|Asia 2000 Ltd. is a
privately held Hong Kong publishing company established in 1980 to
publish Asia 2000, a magazine about the future of Asia. The
magazine failed but the company survived to become a book publisher
Liu Heung Shing’s
After Mao, black and white photography about China emerging from
the Cultural Revolution was one of our first titles. Liu was to become
the first Chinese photographer to win the Pulitzer Prize. David and
Peter Turnley’s Beijing Spring, Pulitzer Prize-winning
photography published in the wake of China’s June 4th incident,
brought another relatively early success in illustrated books.
Shirley Ingram and
Cantonese Culture and
Getting Along with the
Chinese, for fun and profit, were establishing themselves as
perennial best sellers in the Hong Kong market;
Hong Kong Pathfinder as the city’s favored walkers’ guide; and
Wendy Teasdill’s Walking to the Mountain, as a classic of
travel literature about Tibet. During this same period,
Cheung Chau Dog Fanciers Society, a laconic tale set on one of
Hong Kong’s offshore island became a local bestseller, prestaging our
foray into fiction and other literary pursuits.
In 1997, Christopher
The Rise and Decline of
the Asian Century published despite legal attacks on the author by
the Singapore government, predicted the monumental crash of Asian
economies. Donald Kirk’s Korean Dynasty, Hyundai and Chung Ju Yung
a definitive history of Korea’s Hyundai Corporation, further signaled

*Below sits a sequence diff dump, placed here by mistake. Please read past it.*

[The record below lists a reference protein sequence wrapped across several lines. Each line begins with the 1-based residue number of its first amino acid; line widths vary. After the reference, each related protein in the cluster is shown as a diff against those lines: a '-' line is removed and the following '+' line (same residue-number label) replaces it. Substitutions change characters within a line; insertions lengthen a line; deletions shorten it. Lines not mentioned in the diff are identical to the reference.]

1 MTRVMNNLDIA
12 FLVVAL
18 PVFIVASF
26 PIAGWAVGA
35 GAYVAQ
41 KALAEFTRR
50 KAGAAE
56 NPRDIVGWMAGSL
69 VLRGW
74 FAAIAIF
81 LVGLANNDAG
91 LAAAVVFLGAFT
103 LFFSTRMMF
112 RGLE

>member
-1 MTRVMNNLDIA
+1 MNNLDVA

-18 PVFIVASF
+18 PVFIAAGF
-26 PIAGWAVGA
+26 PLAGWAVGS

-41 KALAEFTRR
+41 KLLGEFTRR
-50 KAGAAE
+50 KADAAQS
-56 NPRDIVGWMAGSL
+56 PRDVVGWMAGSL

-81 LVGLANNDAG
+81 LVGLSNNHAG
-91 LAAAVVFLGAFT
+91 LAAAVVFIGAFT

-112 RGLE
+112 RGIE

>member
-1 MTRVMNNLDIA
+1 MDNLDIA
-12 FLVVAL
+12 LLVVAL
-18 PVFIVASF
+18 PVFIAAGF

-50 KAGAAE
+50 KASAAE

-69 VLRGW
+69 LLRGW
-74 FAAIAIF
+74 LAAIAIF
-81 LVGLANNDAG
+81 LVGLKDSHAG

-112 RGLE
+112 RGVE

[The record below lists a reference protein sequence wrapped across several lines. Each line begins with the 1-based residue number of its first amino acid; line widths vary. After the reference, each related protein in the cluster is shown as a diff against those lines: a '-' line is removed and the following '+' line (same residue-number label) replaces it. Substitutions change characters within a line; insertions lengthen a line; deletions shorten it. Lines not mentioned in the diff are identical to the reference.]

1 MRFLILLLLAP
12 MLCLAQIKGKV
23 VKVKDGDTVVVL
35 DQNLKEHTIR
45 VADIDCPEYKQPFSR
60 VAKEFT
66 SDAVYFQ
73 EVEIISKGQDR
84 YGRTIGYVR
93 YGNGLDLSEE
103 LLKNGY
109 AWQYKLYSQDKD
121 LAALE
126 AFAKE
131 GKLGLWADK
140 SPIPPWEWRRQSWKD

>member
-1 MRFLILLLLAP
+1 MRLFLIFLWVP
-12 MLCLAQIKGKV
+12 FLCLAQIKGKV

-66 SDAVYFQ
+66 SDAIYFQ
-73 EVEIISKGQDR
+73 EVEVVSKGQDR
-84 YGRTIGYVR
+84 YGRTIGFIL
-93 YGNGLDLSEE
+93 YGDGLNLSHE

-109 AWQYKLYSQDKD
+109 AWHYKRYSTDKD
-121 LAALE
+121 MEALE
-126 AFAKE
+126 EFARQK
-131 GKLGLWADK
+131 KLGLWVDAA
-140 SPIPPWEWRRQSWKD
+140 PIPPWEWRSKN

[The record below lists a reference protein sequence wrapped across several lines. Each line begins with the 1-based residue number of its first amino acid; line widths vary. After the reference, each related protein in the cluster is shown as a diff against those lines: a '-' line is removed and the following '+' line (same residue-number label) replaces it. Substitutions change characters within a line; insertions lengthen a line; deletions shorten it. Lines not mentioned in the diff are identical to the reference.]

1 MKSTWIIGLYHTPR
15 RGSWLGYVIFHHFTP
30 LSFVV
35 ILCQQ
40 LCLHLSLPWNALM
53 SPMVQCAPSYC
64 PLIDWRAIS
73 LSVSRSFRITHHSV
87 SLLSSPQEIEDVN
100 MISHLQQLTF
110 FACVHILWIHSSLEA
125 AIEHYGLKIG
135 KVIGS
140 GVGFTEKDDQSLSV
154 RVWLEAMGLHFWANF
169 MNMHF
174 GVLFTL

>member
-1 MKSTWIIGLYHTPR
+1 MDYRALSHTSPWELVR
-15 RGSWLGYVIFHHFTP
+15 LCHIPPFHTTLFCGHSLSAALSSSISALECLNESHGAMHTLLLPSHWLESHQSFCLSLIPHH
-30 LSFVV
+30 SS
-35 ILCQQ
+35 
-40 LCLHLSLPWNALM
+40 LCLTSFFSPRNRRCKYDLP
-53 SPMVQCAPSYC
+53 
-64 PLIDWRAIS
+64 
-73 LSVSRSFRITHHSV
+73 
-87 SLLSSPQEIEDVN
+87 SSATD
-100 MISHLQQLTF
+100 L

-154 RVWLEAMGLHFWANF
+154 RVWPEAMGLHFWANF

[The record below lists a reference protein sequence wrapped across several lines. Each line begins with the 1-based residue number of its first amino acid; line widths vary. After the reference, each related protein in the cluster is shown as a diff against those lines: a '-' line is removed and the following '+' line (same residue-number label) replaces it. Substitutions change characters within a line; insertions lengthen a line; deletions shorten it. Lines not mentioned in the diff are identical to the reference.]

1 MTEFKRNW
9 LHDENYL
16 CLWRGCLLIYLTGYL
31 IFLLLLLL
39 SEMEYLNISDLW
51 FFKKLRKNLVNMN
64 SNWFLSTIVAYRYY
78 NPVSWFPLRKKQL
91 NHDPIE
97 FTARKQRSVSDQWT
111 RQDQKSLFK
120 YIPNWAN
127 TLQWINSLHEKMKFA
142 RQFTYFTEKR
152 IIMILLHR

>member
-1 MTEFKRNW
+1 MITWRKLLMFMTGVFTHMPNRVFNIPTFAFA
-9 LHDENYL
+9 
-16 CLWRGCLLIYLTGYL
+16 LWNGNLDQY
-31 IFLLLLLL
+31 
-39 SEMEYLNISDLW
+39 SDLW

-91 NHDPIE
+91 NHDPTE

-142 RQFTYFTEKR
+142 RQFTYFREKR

our interest in broadening both the scope and geographic outreach of
That same year, on the occasion of new poetry and
fiction by Hong Kong writers Agnes Lam,
Louise Ho and Xu Xi, we set
out the Asia 2000 Manifesto and re-dedicated ourselves to our role as
an independent Hong Kong publisher. In so doing, we also placed new
stress on fiction, literary non-fiction and poetry. Successes have
included Barbara Baker and
Madeleine Slavick’s beautiful
Poems and Photographs of Asia honored at Seattle’s Bumbershoot
Book Fair, and Christopher New’s
China Coast Trilogy, about
which the South China Morning Post has said, "To many people Hong Kong
is almost entirely a commercial city. The last thing it could spawn,
they would have thought, was a literary masterpiece. But it now
appears that the improbable has happened…"
In May 2002, Alex
Lipstick and Other
Stories, received the American Book Award, the first time the
award has been given to a book published outside of the United States.
To give better definition to our list, we have
recently begun the task of dividing it in three. Literary titles will
be published under the Orchid Pavilion imprint, crime fiction under
the Black Butterfly imprint. The rest of the list will continue to be
published under the Asia 2000 name.
Our books are finding their way into the
major markets for English language books around the world. If your
bookseller doesn't carry them, please suggest he or she does so.
Otherwise, contact us directly at
We fulfill readers' orders by sea free of postage charge.
We welcome your comments.